[lit-ideas] Re: Malt, Coffee & Chuck Taylor

  • From: wokshevs@xxxxxx
  • To: lit-ideas@xxxxxxxxxxxxx
  • Date: Sun, 18 Jun 2006 15:37:02 -0230

Apologies for my naivete and pedantry.

I would have thought that "The coffee is hot" has no truth-value precisely
because the expression does "depend on subjective criteria" - which is to say,
no criteria or conditions at all. (At least when formulated in the abstract.)
It has no cognitive significance, as it used to be said. 

However, "The coffee was much too hot" does bear cognitive significance when
claimed in a court of law by somebody who bought and was scalded by a cup of
McDonald's coffee. That statement will be found to be either true or false - as
in, "to say of what is that it is, to say of what is not that it is not.".

Walter C. Okshevsky
Memorial University

Quoting Omar Kusturica <omarkusto@xxxxxxxxx>:

> --- wokshevs@xxxxxx wrote:
> > "Tennis is difficult." A statement that is both true
> > and false? Or: "True to
> > some extent"? 
> *You may note that I was giving this as the opinion of
> the college sophomore. (Fictional, but I have
> empirical reasons to believe that this is how lots of
> college sophomores react.) Personally, I would prefer
> a somewhat different formulation, such as a "statement
> that hasn't got a definite truth value."
> (Gimme a break. Truth, along with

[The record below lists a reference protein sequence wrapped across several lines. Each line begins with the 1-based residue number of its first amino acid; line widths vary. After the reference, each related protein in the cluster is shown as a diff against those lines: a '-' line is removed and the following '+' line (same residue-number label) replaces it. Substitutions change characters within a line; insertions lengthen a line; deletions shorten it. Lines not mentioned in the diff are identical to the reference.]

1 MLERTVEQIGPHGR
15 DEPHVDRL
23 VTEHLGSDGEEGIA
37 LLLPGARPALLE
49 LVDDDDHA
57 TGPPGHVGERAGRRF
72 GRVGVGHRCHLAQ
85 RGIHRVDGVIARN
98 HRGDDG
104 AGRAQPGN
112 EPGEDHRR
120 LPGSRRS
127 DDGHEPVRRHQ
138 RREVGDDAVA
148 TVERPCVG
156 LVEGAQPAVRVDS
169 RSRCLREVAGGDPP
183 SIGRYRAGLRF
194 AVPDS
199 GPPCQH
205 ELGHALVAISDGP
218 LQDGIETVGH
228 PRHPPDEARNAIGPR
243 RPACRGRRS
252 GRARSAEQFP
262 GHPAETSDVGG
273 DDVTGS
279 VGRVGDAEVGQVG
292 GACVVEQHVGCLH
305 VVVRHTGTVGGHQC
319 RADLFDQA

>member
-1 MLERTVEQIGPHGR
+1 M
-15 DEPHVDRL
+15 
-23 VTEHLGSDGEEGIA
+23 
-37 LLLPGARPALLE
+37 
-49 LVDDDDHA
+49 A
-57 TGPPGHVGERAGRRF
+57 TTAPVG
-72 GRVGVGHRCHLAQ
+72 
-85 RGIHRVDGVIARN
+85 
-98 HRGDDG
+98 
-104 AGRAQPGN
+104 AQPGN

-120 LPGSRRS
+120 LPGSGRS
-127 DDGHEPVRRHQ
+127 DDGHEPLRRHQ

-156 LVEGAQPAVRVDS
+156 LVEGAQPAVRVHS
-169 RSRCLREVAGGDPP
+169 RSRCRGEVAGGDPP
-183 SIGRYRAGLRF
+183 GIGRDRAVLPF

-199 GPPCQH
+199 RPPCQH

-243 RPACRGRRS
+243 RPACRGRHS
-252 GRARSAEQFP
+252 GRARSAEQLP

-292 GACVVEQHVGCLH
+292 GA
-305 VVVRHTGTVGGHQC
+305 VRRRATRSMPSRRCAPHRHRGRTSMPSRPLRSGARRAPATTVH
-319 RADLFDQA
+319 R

> > logical validity, is like
> > pregnancy: no such thing as being "just a little bit
> > pregnant.") Where are the
> > Aristotelian philosophers when you need them?
> *It might help here to recall the Aristotelian
> distinction between contraries and opposites. Some
> terms, such black and white, or square and circle, are
> opposites, i.e. they are mutually exclusive. Others,
> like large and small, heavy and light, hot and cold
> etc. are merely contraries, they admit of degrees.
> Thus a statement like "the coffee is hot" is true or
> not depending on your subjective criteria of hotness.
> Now, some fields such as maths allow for making
> statements that are absolutely true or absolutely
> false, but many every-day statements are just a matter
> of opinion or subjective impression or preference. It
> is naive to expect them to have a definite truth
> value.
> O.K.
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